While participants agreed that high oil prices were threatening the global economy, calling on energy producers and consumers to "facilitate investment in the energy sector, improve energy efficiency, including through national initiatives, and promote greater transparency and reliability in energy market data," they did not agree on whether state-run Gazprom should end its monopoly over Russia's gas exports or whether the European Union should open its gas retail sector and other energy markets to Russia.
As Russia tries to consolidate its control over its own gas sector, it is looking to expand its reach into European markets. Finance Minister Alexei Kudrin said Gazprom is still interested in acquiring Britain's Centrica and that he saw "no obstacles" to increasing Russian access to Italian consumers (Saeed Shah, London Independent).
A new proposed Russian law would ban foreign ownership of big oil fields (Andrew E. Kramer, New York Times, June 11).
And last week, Russian lawmakers proposed a draft bill that would formalize Gazprom's monopoly over Russian gas exports (E&ENews PM, June 7).
"We recognize the importance of the principles of the energy charter" that would integrate Russia and the European Union, meeting participants said in a statement.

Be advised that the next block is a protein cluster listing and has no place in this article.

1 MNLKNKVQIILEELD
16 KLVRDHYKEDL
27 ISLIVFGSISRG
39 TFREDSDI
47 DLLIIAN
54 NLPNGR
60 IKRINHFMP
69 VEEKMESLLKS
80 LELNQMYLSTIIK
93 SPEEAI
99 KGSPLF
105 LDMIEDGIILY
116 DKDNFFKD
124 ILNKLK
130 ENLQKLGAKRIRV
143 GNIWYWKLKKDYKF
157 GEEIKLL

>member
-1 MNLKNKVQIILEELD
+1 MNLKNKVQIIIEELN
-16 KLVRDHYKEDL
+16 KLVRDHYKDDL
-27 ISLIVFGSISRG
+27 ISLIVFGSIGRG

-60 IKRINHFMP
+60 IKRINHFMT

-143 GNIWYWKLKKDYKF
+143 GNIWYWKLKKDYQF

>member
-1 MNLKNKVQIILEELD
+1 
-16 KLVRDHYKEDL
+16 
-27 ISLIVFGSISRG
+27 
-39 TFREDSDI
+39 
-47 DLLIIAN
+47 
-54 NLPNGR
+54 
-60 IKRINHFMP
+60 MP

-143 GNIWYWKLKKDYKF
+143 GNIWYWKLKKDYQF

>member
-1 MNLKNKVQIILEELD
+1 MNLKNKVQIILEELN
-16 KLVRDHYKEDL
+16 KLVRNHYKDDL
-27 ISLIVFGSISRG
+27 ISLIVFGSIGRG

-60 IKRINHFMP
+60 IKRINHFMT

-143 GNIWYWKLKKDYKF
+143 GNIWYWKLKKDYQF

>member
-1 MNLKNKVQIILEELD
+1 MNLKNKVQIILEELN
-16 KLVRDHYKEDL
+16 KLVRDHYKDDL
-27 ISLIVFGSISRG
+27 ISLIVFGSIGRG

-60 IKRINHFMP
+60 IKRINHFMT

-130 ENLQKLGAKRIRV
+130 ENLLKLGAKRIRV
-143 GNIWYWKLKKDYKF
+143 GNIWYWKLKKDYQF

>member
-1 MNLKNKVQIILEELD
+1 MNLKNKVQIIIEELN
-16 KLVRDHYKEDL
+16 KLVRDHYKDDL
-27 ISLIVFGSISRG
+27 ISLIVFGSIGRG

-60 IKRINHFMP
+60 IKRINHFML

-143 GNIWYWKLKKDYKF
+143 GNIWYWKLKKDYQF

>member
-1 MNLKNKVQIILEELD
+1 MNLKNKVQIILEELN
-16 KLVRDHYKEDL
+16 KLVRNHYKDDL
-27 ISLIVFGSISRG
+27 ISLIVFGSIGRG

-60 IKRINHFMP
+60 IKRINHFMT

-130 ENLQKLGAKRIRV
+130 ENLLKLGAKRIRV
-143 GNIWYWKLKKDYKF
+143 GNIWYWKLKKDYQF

But Kudrin said after the talks, "Russia shares the principles of the energy charter, but the way they are formulated in the accord does not suit us." He said that while Europe is seeking reassurances about Russian supplies, Russia wants the same assurances of European demand before it will increase its investments in infrastructure.
"There's no production shock," he said. "It's consumption shock that is linked to lack of predictability of consumption. We need more trust." European customers lost considerable confidence in Russian energy supplies after Gazprom cut gas exports to Ukraine during a pricing dispute (Sebastian Smith, Agence France-Presse, June 11).
Russian negotiator Igor Shuvalov said Russia was prepared to use its leverage at the July meeting to get participants to agree that "energy security" for Russia entails allowing it greater access to investment in the West. Russia has delayed deciding who will get to explore its $12 billion Shtokman natural gas field because of rising tensions between U.S. and Russian officials (Greenwire, May 22).
"The summit should recognize that Russia plays a key role in providing energy security, and that Russia is ready to open its energy reserves to foreign investment," Shuvalov said. "We think that after this summit, no one will again question the membership of Russia in the G8" (Steven R. Weisman, New York Times).
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